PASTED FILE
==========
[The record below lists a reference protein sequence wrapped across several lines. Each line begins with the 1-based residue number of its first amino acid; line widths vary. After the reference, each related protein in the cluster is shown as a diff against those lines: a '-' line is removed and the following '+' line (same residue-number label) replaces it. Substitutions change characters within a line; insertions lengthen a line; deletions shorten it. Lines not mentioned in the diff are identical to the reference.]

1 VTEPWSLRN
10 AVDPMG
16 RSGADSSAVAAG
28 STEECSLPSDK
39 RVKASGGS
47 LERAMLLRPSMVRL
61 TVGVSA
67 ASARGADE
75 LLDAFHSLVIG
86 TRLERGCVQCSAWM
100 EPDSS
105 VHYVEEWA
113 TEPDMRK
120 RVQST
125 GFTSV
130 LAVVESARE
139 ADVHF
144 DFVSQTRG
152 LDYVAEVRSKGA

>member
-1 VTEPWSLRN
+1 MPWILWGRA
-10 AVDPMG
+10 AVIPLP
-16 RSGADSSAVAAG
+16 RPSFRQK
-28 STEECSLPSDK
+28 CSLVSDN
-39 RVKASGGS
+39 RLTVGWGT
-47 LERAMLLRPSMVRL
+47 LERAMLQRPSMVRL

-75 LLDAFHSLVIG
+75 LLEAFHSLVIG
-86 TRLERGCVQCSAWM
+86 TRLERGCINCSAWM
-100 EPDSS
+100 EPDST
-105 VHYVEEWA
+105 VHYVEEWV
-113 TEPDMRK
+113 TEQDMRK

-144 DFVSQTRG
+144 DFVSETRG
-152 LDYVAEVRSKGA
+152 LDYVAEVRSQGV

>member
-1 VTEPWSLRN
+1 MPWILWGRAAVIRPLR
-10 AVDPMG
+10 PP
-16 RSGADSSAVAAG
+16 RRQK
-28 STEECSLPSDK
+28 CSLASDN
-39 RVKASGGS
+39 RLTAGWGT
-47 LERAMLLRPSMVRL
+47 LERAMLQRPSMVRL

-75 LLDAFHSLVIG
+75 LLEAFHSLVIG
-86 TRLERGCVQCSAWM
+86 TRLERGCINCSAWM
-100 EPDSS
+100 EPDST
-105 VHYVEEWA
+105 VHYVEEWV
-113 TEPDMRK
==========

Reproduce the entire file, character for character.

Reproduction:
[The record below lists a reference protein sequence wrapped across several lines. Each line begins with the 1-based residue number of its first amino acid; line widths vary. After the reference, each related protein in the cluster is shown as a diff against those lines: a '-' line is removed and the following '+' line (same residue-number label) replaces it. Substitutions change characters within a line; insertions lengthen a line; deletions shorten it. Lines not mentioned in the diff are identical to the reference.]

1 VTEPWSLRN
10 AVDPMG
16 RSGADSSAVAAG
28 STEECSLPSDK
39 RVKASGGS
47 LERAMLLRPSMVRL
61 TVGVSA
67 ASARGADE
75 LLDAFHSLVIG
86 TRLERGCVQCSAWM
100 EPDSS
105 VHYVEEWA
113 TEPDMRK
120 RVQST
125 GFTSV
130 LAVVESARE
139 ADVHF
144 DFVSQTRG
152 LDYVAEVRSKGA

>member
-1 VTEPWSLRN
+1 MPWILWGRA
-10 AVDPMG
+10 AVIPLP
-16 RSGADSSAVAAG
+16 RPSFRQK
-28 STEECSLPSDK
+28 CSLVSDN
-39 RVKASGGS
+39 RLTVGWGT
-47 LERAMLLRPSMVRL
+47 LERAMLQRPSMVRL

-75 LLDAFHSLVIG
+75 LLEAFHSLVIG
-86 TRLERGCVQCSAWM
+86 TRLERGCINCSAWM
-100 EPDSS
+100 EPDST
-105 VHYVEEWA
+105 VHYVEEWV
-113 TEPDMRK
+113 TEQDMRK

-144 DFVSQTRG
+144 DFVSETRG
-152 LDYVAEVRSKGA
+152 LDYVAEVRSQGV

>member
-1 VTEPWSLRN
+1 MPWILWGRAAVIRPLR
-10 AVDPMG
+10 PP
-16 RSGADSSAVAAG
+16 RRQK
-28 STEECSLPSDK
+28 CSLASDN
-39 RVKASGGS
+39 RLTAGWGT
-47 LERAMLLRPSMVRL
+47 LERAMLQRPSMVRL

-75 LLDAFHSLVIG
+75 LLEAFHSLVIG
-86 TRLERGCVQCSAWM
+86 TRLERGCINCSAWM
-100 EPDSS
+100 EPDST
-105 VHYVEEWA
+105 VHYVEEWV
-113 TEPDMRK